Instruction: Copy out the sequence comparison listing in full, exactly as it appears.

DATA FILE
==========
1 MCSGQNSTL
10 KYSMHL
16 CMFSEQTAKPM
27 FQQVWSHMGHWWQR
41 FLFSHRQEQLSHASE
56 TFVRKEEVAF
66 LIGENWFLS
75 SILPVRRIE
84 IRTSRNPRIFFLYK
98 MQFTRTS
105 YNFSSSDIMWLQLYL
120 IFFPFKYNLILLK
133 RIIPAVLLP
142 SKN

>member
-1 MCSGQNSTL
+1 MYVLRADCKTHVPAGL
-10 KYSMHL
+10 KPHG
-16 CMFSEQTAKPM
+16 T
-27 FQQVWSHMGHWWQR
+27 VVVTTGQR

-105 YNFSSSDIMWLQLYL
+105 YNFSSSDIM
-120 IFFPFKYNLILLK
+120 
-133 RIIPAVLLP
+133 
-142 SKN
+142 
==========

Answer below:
1 MCSGQNSTL
10 KYSMHL
16 CMFSEQTAKPM
27 FQQVWSHMGHWWQR
41 FLFSHRQEQLSHASE
56 TFVRKEEVAF
66 LIGENWFLS
75 SILPVRRIE
84 IRTSRNPRIFFLYK
98 MQFTRTS
105 YNFSSSDIMWLQLYL
120 IFFPFKYNLILLK
133 RIIPAVLLP
142 SKN

>member
-1 MCSGQNSTL
+1 MYVLRADCKTHVPAGL
-10 KYSMHL
+10 KPHG
-16 CMFSEQTAKPM
+16 T
-27 FQQVWSHMGHWWQR
+27 VVVTTGQR

-105 YNFSSSDIMWLQLYL
+105 YNFSSSDIM
-120 IFFPFKYNLILLK
+120 
-133 RIIPAVLLP
+133 
-142 SKN
+142 